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This Week in Princeton History for June 19-25

In this week’s installment of our recurring series, a young alum succumbs to cancer, a Londoner seeks to donate to a fledgling North American college, and more. June 20, 1967—Former athlete Daniel M. Sachs ’60 dies of cancer at the age of 28.

Proofs of Pine’s Horace (1731-1733)

Princeton is fortunate to own what are the only recorded marked-up proof pages from one of the most famous illustrated engraved books of eighteenth-century England, commonly known as Pine’s Horace published in London, 1733-1737.   [For full details about Pine’s Horace …

Happily Ever After: Cinderella Meets the Masters of Marketing

East of the sun or west of the moon, Cinderella is probably the best known fairy tale in the world.  And her story has been co-opted by shrewd businessmen looking to sell their wares.  Three creative examples of advertising ephemera …

Tiger Tales

It's story time, and this sweet tiger is eager to read! Best of all, the book is all about your favorite things. It's art and autobiography, mixed into one!

This Week in Princeton History for June 12-18

In this week’s installment of our recurring series, a new library has opened, bathing facilities are available, and more. June 13, 1970—Because Princeton University has taken over the building, the Princeton Inn will close today. It’s longest-residing guest, J. S.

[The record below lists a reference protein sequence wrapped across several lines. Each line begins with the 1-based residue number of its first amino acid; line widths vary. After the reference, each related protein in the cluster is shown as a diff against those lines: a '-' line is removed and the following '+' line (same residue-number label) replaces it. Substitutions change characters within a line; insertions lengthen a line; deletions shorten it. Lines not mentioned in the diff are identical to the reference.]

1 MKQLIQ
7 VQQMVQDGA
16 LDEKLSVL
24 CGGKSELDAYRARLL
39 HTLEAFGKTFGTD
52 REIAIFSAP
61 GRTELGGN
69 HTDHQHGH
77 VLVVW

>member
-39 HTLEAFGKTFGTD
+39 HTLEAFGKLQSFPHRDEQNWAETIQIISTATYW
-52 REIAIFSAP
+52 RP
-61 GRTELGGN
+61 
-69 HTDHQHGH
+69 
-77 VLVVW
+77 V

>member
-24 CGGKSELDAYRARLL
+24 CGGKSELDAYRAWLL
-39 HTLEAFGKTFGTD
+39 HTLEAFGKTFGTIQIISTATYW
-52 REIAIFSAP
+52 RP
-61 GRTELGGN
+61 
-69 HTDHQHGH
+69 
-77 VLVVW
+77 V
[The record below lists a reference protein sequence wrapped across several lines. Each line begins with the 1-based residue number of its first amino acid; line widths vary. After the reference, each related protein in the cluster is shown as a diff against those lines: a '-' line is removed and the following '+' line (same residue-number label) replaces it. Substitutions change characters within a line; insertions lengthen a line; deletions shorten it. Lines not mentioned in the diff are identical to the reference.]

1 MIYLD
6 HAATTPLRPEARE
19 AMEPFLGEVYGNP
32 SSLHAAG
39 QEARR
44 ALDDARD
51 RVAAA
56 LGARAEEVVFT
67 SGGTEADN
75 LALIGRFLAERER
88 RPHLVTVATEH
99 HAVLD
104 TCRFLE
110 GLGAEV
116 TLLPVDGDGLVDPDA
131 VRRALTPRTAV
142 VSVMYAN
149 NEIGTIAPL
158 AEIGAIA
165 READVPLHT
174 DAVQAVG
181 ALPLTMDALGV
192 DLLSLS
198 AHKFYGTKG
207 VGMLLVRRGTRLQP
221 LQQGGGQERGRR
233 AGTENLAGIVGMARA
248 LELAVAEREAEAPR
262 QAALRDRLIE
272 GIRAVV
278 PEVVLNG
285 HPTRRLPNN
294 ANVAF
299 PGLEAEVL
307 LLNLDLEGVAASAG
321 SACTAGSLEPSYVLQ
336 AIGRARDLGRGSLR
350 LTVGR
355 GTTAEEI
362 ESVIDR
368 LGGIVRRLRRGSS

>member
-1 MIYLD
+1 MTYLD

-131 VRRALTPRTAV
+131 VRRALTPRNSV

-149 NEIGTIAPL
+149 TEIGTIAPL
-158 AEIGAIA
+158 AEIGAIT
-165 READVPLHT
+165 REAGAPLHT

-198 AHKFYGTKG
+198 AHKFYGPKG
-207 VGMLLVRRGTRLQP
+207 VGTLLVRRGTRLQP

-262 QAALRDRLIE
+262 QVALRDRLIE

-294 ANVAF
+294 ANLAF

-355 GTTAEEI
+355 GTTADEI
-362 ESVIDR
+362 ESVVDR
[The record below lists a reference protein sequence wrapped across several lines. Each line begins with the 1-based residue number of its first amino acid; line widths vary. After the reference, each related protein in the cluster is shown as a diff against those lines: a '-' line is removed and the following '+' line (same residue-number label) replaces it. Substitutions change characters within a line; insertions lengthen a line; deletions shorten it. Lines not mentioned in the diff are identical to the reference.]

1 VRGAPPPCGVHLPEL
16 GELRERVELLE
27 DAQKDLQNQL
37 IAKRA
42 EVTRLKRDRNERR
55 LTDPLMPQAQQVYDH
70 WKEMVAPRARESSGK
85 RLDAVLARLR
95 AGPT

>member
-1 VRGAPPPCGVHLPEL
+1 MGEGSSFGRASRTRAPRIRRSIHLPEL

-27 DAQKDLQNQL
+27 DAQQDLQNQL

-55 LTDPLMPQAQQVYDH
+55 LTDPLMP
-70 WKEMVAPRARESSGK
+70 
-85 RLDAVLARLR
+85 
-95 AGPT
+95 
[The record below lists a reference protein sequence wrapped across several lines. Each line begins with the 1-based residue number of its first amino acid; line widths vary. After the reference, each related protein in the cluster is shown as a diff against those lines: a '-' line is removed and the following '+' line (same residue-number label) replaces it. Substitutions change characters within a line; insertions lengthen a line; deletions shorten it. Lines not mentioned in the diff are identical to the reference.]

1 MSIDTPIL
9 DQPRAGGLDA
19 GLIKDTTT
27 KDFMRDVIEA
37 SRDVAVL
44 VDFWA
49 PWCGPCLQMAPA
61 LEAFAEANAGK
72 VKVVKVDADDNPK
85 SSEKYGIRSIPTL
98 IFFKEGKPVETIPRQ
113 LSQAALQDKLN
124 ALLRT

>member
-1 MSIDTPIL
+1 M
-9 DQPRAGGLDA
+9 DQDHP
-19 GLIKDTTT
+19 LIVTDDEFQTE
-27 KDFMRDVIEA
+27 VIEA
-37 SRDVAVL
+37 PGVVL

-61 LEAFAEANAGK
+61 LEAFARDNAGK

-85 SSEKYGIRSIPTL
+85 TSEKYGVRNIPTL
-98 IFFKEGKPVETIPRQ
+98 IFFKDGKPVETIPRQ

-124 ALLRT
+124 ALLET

Characters from the Popular Stage in a Deck of Handmade Cards

Strange things are shelved in the Cotsen manuscripts section.  It’s unclear what  exactly they are, why they were made, and who made them.   When the object has no obvious clues that might set off a chase, some of their secrets …

This Week in Princeton History for June 5-11

In this week’s installment of our recurring series, the baseball team has a disappointing loss, Georgia residents resolve to tar and feather an alum, and more.

Fortune at Your Fingertips

Needing some answers? No problem! We tested this set of Mystical Fortune Teller pencils offered by Snifty. Yes, for a mere $10, you have the opportunity for 10 unique answers to your most burning queries.

“Who’s Got Game: Poppy or the Snake:” Toni and Slade Morrison’s Retelling of Aesop

The terse Aesopian fable “The Man and the Snake” (Perry 176) warns that assuming the best of someone unlikely to return a favor is a risky business.

This Week in Princeton History for May 29-June 4

In this week’s installment of our recurring series, students attempt to address the problem of “Shenanigagging,” a veteran proposes a memorial, and more.

Love is All You Need :)

What do you do when your friends need some support? You make room for them of course! We had an awesome visit from author & illustrator Barbara Valenza, who shared her book and brought a VERY special stuffed friend with her!

This Week in Princeton History for May 22-28

In this week’s installment of our recurring series, a decision made by the Bric-a-Brac is controversial, an anonymous donor gives $5 million, and more.

Heads, Bodies, Legs: A Handmade Version from the early 1800s

Heads, Bodies, Legs is a chain game for three that requires pencil and paper.   The group is supposed to produce a drawing together without any player seeing what the others have created.

Family, Art & Words: The Legacy of Toni and Slade Morrison’s Children’s Books

Just posted! A special edition BiblioFiles with Dr. Dana and co-host Dr. Jennifer Garcon, Librarian for Modern & Contemporary Special Collections, Princeton University Library.

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